Also watch for: If Dunsmore's role as "superback" is too much of a departure from tight end for comfort, Nebraska TE Kyler Reed could easily take Dunsmore's place on this list. Reed's athleticism makes him one of the toughest tight ends to cover in the league, and at 18 yards per reception in 2010, he's proven the ability to move chains as well as any end in the conference. His eight touchdowns (tops among Big Ten TEs) don't hurt either.
Center Mike Brewster, Senior, Ohio State
Forget the Big Ten, Mike Brewster might well be the best center in the nation. In a position that usually attracts shorter linemen, Brewster stands tall at 6'5" 305 and still boasts elite technique. The four-year starter has become something of a folk hero in Columbus, and for good reason: he's probably going to be an All-Pro at the next level.
Guard Kevin Zeitler, Senior, Wisconsin
Now that First Team All-Americans Gabe Carimi and John Moffitt are gone to the NFL, the Wisconsin offensive line needs a new anchor, and Zeitler likely fits that bill. Zeitler is the most experienced offensive lineman on the Badgers, with 22 starts to his name, and his senior season should be his best.
Guard Joel Foreman, Senior, Michigan State
Foreman worked his way into the starting lineup early in his redshirt freshman season, and never relinquished the role. 36 starts later, he's the premier guard in the Big Ten, and his ability to get to the second level has been critical to Michigan State's considerable success rushing the ball. Foreman's pass protection skills are also stellar; it's no accident that Kirk Cousins has flourished as a passer over the last few years.
Tackle Mike Adams, Senior, Ohio State
Mike Adams shouldn't be on this list. He should be in the NFL, because he likely would have been a first-round pick last year. His role in the tattoo scandal and subsequent NCAA investigation led Jim Tressel to demand Adams return for his suspension-shortened senior season, and here we are. With the aforementioned Carimi off in the NFL, Adams takes over the mantle as the best tackle in college football, and his return to the Buckeyes' lineup after his five-game suspension is going to be a major factor in the Buckeyes' fight to stay atop the conference.
Tackle Riley Reiff, Junior, Iowa
As Iowa's left tackle, there's no denying Reiff has big shoes to fill; his recent predecessors include former All-Americans (and first-round NFL draft picks) Robert Gallery and Bryan Bulaga. Reiff could soon fit that bill himself; he's a big, mean masher who excels in downfield blocking and at the point of attack. Reiff's pass protection isn't as impressive quite yet, but he's still got two seasons left at Iowa to take that next step. He may not need two before the NFL comes calling.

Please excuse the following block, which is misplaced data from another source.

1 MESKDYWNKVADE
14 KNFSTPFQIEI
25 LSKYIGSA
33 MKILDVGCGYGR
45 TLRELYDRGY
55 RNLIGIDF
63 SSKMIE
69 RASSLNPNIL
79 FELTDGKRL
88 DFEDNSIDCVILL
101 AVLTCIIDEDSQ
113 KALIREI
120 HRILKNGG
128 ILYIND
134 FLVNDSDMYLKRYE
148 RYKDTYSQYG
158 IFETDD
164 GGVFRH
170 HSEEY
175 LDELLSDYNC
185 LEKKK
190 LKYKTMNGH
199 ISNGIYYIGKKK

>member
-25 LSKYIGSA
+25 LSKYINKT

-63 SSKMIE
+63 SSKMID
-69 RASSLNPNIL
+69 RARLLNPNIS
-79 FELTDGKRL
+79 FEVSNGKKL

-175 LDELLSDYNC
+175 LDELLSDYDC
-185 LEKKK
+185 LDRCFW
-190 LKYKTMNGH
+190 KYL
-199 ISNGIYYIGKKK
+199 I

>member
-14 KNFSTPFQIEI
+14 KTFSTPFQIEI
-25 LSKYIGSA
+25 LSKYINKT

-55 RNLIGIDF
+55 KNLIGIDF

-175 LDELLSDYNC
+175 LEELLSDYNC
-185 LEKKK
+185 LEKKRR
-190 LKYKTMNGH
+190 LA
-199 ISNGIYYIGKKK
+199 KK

Also watch for: Michigan center David Molk would probably be first-team in just about any other conference, but with Brewster manning the role for OSU, Molk is relegated to second-team status here. RT J.B. Shugarts is a third senior starter on the line for the Buckeyes, and if his foot injury is healed, he'll likely have a big year. Wisconsin RT Josh Oglesby is back from an injury that robbed him of all but two games in 2010, and he could easily play his way into all-conference consideration.
DE Cameron Meredith, Junior, Nebraska
In Meredith’s first year starting in 2010, he racked up 10 quarterback hurries and 6.5 TFLs. That would be disconcerting enough by itself, but with the bevy of talent in the front seven, most of the help blocking will have to be devoted to other defenders -- meaning Meredith will likely be on an island with his opposing tackles, terrorizing them and opposing quarterbacks all season long. Look for his sack numbers to go way up in 2011.
DE Vince Browne, Senior, Northwestern
One of the most underappreciated players in the Big Ten is probably Vince Browne, who registered seven sacks and 15.5 TFL in relative obscurity last year. The spotlight's on Browne now as a consensus preseason first-team all-Big Ten player, and his production continues to improve, he'll quickly make Wildcats fans forget about former all-conference DE Corey Wootton.
DT Jared Crick, Senior, Nebraska
It's slightly unfair to Crick (pictured above right) that he shared a defensive front with former Heisman candidate DT Ndamukong Suh, because it only invites comparisons between the two rather than letting Crick define his own legacy at Nebraska. On the other hand, earning comparisons to Suh is fantastic news for Nebraska, because it means Crick's incredible. Crick is a likely All-American at DT, with 32 TFLs to his name over the last two seasons and the potential to pass 20 TFLs this year. He's big, strong, and disruptive, which probably means instant double-teams on the majority of snaps in 2011. That still might not be enough to slow Crick down.